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Curtain falls on Brigadoon, but the magic remains

Posted: Tuesday, March 01, 2005

 

  Mark Burton, one of the leads, takes his final curtain call of the Kenai Performers production of Brigadoon.

Mark Burton, one of the leads, takes his final curtain call of the Kenai Performers production of Brigadoon.

Brigadoon may be the town that time forgot, but the romance and magical music brought to our community by the Kenai Performers will be long remembered. Once again residents of the Kenai Peninsula have been treated to a tremendous effort by the Kenai Performers. The cast of some 80 performers, not including numerous support and back stage crew, invested their time and talents to bring to life the meaningful fantasy created by Alan Lerner and put to music by Broadway legend Frederick Lowe.

Perhaps the experience of Mark Burton, who played the lead role of WWII vet Tommy Albright, best, expressed the privilege of having an active community theatre in the local area. Mark, born and raised on the Peninsula, hadn't kindled an interest in theatre until a few years ago when he first worked back stage with the Kenai Performers. His only other experience was singing in his church choir, yet when a friend encouraged him to try out for the part played on the sliver screen by the infamous Gene Kelly, he did, "I didn't even know what Brigadoon was about, but I landed the part," said Burton. The novice performers then lead the cast with his delightful portrayal of the man who in the end chose to give up everything for love. "I was incredibly nervous at first and had extreme second thoughts about the hamburger I ate for dinner, but everyone did such a great job and got the momentum going, that it was just natural after that. It was a great experience and a lot of fun," said Burton following his opening night performance.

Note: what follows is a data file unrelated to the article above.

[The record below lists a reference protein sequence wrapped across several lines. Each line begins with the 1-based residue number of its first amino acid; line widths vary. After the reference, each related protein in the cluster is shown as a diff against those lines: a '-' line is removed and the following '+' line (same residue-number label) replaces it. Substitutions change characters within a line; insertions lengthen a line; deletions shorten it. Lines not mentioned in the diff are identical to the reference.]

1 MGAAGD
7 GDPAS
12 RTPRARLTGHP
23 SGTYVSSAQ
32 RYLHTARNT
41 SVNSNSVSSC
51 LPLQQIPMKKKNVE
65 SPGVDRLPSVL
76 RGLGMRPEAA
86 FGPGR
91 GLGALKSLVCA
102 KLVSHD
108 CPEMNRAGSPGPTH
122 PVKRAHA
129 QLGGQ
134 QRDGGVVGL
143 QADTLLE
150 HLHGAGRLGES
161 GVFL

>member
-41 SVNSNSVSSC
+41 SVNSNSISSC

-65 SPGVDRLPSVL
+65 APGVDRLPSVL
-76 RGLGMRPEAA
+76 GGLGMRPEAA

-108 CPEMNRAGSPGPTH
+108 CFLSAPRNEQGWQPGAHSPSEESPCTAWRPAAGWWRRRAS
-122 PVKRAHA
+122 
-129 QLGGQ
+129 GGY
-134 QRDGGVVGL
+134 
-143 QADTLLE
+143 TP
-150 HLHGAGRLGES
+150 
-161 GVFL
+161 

The play itself not only worked its magic on Burton and the cast, but drew in veteran director Carol Ford as well. Ford wrote in her program notes that, "To tell a story with power, one must become the story. But it's hard to live in Brigadoon in 2005. We simply know too much. We have lived too much. We have radios and cell phones. We are wise to the fairy tales and dreams and we know what is real." Yet when the final bow was taken at curtain call and the music from the orchestra pit ended, it was apparent to all in the audience that indeed the Kenai Performers had become the story and that they hadn't left anyone behind to doubt that all good things are possible.



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